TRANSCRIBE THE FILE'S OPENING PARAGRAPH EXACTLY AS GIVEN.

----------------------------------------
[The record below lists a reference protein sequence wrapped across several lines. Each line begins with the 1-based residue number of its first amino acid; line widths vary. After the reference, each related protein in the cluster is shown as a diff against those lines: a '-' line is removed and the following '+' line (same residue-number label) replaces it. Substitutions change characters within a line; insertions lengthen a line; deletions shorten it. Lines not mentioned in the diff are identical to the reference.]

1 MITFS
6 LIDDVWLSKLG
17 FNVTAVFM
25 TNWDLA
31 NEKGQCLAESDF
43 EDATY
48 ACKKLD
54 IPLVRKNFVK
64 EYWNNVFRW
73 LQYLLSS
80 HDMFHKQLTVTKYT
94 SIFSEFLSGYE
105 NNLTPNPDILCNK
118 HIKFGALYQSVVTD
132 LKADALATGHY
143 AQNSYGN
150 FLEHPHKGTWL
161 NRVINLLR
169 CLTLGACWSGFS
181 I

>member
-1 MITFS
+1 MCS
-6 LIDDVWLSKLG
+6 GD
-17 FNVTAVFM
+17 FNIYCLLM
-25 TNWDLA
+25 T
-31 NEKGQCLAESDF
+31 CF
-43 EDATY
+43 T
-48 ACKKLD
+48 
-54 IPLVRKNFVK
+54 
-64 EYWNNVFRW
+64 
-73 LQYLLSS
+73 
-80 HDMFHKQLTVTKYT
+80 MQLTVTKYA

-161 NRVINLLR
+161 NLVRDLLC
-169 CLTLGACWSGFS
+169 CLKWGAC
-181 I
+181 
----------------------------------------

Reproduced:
[The record below lists a reference protein sequence wrapped across several lines. Each line begins with the 1-based residue number of its first amino acid; line widths vary. After the reference, each related protein in the cluster is shown as a diff against those lines: a '-' line is removed and the following '+' line (same residue-number label) replaces it. Substitutions change characters within a line; insertions lengthen a line; deletions shorten it. Lines not mentioned in the diff are identical to the reference.]